"Sirens shrieked high before plummeting to a low, [you can cut this because a baritone is low by definition] mourning baritone. Those who did not take heed would perish. Here and there, a growing whistle and a boom marked the demolition of a building, the extinguishing of an innocent life." [just one life per building?]

It's an interesting moment for sure! It's very distant; I do hope you introduce a character soon. Have you considered showing this panorama through the character's eyes instead of this distant perspective?

The other thing that strikes me right off the bat is the rather formal and florid diction; words like "perish" and "extinguish" instead of "die" and "kill," for example. It will be interesting to see how that sustains through the story and what kind of tone it lends. It runs the risk of being ponderous, which is why I took the trouble of removing the redundant adjective--to work in a tone like this you have to be extra cautious about not bogging yourself down.

:e2coffee:
 

DarkWriter223

Super Member
Registered
Joined
Sep 25, 2021
Messages
168
Reaction score
58
Location
Italy
I hope I am doing this right. This one is from "A Maddening Affair"

"The music of Schoenberg relaxed her. She was already painting so beautifully and elegantly until the day she remembered something: she knew that the painting would day satisfy her soul. But without a doubt it would make her insane, descending into madness as that painting would come to life."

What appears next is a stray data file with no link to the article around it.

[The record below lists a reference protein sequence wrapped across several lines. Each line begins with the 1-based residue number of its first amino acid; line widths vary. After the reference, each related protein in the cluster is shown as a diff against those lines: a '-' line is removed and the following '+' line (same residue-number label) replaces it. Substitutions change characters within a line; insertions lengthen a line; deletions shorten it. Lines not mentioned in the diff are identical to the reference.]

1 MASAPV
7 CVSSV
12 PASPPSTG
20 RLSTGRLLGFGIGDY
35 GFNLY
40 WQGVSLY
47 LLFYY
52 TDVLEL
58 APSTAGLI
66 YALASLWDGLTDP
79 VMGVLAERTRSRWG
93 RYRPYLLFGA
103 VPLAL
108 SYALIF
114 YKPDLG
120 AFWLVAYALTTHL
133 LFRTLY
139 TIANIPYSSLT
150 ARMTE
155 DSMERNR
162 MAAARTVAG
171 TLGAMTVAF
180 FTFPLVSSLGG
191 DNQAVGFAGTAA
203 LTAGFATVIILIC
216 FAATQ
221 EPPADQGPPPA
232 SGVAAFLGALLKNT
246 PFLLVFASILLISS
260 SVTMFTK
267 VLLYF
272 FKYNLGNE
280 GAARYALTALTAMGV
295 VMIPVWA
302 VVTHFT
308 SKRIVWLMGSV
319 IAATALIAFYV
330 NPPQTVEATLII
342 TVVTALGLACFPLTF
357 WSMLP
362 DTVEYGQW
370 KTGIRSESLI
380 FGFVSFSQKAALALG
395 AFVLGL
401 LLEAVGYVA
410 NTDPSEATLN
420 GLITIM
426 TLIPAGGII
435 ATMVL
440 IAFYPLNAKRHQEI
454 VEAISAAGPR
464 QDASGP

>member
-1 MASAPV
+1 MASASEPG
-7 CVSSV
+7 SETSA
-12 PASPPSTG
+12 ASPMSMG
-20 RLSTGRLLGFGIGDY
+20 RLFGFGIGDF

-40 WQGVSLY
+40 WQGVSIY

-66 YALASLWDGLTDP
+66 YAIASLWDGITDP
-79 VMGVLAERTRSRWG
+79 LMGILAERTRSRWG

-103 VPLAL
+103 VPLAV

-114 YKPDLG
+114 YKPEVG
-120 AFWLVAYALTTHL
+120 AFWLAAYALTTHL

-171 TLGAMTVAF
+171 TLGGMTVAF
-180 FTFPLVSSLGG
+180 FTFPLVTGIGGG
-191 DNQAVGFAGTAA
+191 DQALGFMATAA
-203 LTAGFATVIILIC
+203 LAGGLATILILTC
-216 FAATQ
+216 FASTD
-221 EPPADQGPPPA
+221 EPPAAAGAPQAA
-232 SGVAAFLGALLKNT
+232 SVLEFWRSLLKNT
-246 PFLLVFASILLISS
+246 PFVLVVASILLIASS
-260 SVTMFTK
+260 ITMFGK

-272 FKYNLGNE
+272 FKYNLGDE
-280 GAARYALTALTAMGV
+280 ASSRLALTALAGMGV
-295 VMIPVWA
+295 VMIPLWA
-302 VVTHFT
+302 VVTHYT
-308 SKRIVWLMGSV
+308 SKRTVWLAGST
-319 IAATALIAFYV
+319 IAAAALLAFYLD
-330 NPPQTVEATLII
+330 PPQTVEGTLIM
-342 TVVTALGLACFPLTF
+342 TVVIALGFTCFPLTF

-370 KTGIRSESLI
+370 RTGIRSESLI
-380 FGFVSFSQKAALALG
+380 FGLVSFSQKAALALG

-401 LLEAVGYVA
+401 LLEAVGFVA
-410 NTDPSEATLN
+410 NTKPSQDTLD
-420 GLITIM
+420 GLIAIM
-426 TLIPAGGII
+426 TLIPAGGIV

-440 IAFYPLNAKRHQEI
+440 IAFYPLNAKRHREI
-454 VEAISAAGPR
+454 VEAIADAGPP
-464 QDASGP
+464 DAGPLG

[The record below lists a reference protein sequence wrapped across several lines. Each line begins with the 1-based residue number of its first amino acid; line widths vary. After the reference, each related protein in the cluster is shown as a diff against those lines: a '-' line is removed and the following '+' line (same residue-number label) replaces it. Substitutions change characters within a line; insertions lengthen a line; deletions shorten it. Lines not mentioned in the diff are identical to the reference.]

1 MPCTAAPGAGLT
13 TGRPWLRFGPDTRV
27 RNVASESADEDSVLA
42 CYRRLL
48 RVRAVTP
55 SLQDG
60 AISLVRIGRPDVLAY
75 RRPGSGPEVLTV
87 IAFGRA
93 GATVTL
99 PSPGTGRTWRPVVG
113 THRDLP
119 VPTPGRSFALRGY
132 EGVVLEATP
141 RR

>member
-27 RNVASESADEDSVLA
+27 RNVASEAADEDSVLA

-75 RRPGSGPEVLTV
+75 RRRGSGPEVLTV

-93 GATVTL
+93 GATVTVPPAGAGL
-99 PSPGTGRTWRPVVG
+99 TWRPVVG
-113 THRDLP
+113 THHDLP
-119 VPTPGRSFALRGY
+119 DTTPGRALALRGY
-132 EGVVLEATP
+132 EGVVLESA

mrsmig

Write. Write. Writey Write Write.
Kind Benefactor
Super Member
Registered
Joined
Jul 4, 2012
Messages
7,081
Reaction score
1,738
Location
Virginia
I hope I am doing this right. This one is from "A Maddening Affair"

"The music of Schoenberg relaxed her. She was already painting so beautifully and elegantly until the day she remembered something: she knew that the painting would day satisfy her soul. But without a doubt it would make her insane, descending into madness as that painting would come to life."
I'm afraid I'm not hooked. This opening feels more like a plot synopsis, rather than the beginning of a story. (I also think you need to proof more carefully - "the painting would day satisfy her soul" makes no sense.)
 

DarkWriter223

Super Member
Registered
Joined
Sep 25, 2021
Messages
168
Reaction score
58
Location
Italy
I'm afraid I'm not hooked. This opening feels more like a plot synopsis, rather than the beginning of a story. (I also think you need to proof more carefully - "the painting would day satisfy her soul" makes no sense.)

Ah ok, thank you for taking the time to notice that.
 

Rilind Modigliani

Super Member
Registered
Joined
Oct 27, 2017
Messages
72
Reaction score
20
Location
Earth
I hope I am doing this right. This one is from "A Maddening Affair"

"The music of Schoenberg relaxed her. She was already painting so beautifully and elegantly until the day she remembered something: she knew that the painting would day satisfy her soul. But without a doubt it would make her insane, descending into madness as that painting would come to life."

Hi DarkWriter223... I like the opening but it feels like its a little to loose, like wearing pants without a belt. Try taking an axe to the sentences and see if you can make it one sentence, instead of three. I think the conciseness will force you to tighten those loose ends.